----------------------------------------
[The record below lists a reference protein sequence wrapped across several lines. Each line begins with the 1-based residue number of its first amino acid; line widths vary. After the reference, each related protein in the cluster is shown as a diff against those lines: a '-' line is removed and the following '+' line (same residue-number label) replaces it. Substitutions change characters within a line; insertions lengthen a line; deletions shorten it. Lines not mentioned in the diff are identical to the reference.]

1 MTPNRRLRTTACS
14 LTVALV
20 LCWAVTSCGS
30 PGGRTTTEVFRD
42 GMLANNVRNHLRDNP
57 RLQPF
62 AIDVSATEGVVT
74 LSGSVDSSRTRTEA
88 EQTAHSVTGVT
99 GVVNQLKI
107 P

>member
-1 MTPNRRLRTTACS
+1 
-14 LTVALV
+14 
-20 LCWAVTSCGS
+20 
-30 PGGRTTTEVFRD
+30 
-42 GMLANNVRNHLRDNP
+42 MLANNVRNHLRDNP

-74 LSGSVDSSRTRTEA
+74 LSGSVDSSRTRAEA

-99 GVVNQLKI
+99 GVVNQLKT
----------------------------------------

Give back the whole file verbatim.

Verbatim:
[The record below lists a reference protein sequence wrapped across several lines. Each line begins with the 1-based residue number of its first amino acid; line widths vary. After the reference, each related protein in the cluster is shown as a diff against those lines: a '-' line is removed and the following '+' line (same residue-number label) replaces it. Substitutions change characters within a line; insertions lengthen a line; deletions shorten it. Lines not mentioned in the diff are identical to the reference.]

1 MTPNRRLRTTACS
14 LTVALV
20 LCWAVTSCGS
30 PGGRTTTEVFRD
42 GMLANNVRNHLRDNP
57 RLQPF
62 AIDVSATEGVVT
74 LSGSVDSSRTRTEA
88 EQTAHSVTGVT
99 GVVNQLKI
107 P

>member
-1 MTPNRRLRTTACS
+1 
-14 LTVALV
+14 
-20 LCWAVTSCGS
+20 
-30 PGGRTTTEVFRD
+30 
-42 GMLANNVRNHLRDNP
+42 MLANNVRNHLRDNP

-74 LSGSVDSSRTRTEA
+74 LSGSVDSSRTRAEA

-99 GVVNQLKI
+99 GVVNQLKT